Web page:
In Vivo Imaging Solutions

Preclinical imaging is an established technology combining both functional and structural imaging to evaluate specific in vivo processes relating to spatial orientation within the model of interest. The unique characteristics of molecular imaging provide investigators with an early-stage solution to evaluate critical principles of new entity development: exposure at the target site, binding to the target of interest, and expressing the desired pharmacology. Incorporation of molecular imaging solutions into new entity development programs allows you to rapidly assess results and make essential decisions earlier in the drug development process.

In vivo imaging can be used in many development efforts, such as those targeting insight into disease processes, validity of new therapeutic targets, target/non-target organ interaction, mechanism of action, biodistribution, and others.

Imaging Services, Capabilities, and Technology

Charles River’s preclinical imaging and radiochemistry scientists have expertise in conducting exploratory imaging studies that support drug and product development programs for biotechnology and pharmaceutical companies.With over 80 years of combined experience, our scientists have executed hundreds of preclinical imaging trials over the last two years. Our team of scientists and technical staff are eager to partner with you on your drug development goals to make faster go/no-go decisions. Our comprehensive in vivo preclinical imaging solutions, radiopharmaceutical, and data analysis solutions include:

    • MicroPET (positron emission tomography)
    • MicroSPECT (single photon emission computed tomography)
    • Large and small animal (computed tomography)
    • Quantitative whole-body autoradiography (QWBA), long- and short-lived isotopes
      • two-dimensional, GLP-compliant
      • three-dimensional
    • Radiolabeling of cellular therapeutics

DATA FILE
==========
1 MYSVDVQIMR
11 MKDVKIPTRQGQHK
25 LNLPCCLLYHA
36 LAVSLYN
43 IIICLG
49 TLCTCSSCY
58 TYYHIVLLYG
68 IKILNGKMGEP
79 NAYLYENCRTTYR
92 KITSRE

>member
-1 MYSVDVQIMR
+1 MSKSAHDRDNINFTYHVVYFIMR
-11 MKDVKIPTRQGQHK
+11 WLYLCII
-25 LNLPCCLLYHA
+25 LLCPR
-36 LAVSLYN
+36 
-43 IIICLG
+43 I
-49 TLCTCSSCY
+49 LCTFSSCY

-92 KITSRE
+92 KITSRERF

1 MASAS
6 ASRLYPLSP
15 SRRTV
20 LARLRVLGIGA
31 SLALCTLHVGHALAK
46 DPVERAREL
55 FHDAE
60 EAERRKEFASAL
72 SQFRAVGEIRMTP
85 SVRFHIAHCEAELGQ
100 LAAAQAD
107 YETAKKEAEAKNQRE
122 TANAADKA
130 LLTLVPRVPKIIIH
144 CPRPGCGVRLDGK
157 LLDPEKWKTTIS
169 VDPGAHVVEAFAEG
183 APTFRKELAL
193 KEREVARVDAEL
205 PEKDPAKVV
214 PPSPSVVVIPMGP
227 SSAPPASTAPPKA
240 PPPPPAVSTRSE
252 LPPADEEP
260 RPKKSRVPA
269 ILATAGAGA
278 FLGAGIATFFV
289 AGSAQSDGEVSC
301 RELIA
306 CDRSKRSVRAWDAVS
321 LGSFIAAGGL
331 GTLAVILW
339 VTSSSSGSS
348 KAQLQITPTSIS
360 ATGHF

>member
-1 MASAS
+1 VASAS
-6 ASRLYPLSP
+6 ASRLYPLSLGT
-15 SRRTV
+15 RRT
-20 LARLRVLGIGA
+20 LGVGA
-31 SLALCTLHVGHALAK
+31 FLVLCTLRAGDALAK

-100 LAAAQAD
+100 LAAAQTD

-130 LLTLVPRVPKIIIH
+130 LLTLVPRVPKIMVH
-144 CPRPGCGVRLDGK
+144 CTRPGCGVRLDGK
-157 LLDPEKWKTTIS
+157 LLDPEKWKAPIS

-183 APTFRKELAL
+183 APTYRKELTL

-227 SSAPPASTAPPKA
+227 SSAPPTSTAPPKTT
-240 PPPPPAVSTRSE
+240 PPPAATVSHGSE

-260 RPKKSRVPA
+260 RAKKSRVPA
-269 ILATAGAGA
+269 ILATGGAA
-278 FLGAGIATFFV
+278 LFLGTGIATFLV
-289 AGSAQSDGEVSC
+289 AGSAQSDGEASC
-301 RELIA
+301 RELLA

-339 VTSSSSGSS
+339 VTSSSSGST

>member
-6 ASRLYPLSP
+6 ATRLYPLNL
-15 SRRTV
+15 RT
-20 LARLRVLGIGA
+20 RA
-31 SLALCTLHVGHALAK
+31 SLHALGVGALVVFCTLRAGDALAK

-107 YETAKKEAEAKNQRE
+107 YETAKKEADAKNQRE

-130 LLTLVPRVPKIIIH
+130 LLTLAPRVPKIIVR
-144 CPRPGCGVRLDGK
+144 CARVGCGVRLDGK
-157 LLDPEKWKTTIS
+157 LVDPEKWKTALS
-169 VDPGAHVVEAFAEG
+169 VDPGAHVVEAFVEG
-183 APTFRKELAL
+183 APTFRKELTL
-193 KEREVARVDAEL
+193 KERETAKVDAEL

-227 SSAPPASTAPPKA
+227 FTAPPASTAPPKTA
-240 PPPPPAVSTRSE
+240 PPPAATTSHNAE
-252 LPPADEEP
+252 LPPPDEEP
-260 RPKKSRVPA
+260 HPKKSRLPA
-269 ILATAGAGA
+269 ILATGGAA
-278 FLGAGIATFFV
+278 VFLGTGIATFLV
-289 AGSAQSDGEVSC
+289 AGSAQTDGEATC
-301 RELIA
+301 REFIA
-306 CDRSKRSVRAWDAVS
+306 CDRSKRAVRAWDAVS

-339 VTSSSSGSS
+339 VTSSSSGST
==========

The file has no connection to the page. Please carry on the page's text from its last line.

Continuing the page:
• Radiolabeling of antibodies, peptides, oligonucleotide, nanoparticles, and small molecules
    • Tracers for translational imaging
    • SPECT for mice
      • Large molecules: 125I, 123I, 111In, 99mTc
      • Small molecules: 125I, 123I
    • PET tracers for large animals
      • Large molecules: 124I, 89Zr, 11C, 18F
      • Small molecules: 124I, 11C, 18F
    • Chemistry: organic and radiochemical to label any drug or tracer
    • Regulatory support: current ANDAs, INDs, and DMFs; clinical trials
    • Our cyclotron produces 11C,13N,18F, 124I, 89Zr

    Our scientists provide analysis of preclinical imaging datasets in real time, allowing streamlined workflow with application-specific tools. Key features include:

    • Powerful visualization of complex data and trends
    • Manual, semi-automatic, or automatic tools to export return on investment values into spreadsheet formats
    • Various threshold methods applied to individual, multi-modal, and dynamic datasets
    • Batch processing with customizable analysis routines for fast, quantitative assessments
    • Reliable quantification of distribution of radiopharmaceuticals, biologics, and small molecules in whole-body, organ, and sub-organ regions
    • Multi-disciplinary integration of in vitro/ex vivo characterization and in vivo imaging for a better understanding of distribution, kinetics, and targeting
    • Kinetic modeling
    • Automated processes for organ segmentation
    • Availability of brain atlases for rodents and large animals
    • Dedicated cyclotron
    • All major in vivo imaging modalities for large and small animal 
      • SPECT
      • PET
      • MRI
      • CT
      • DEXA
      • fluoroscopy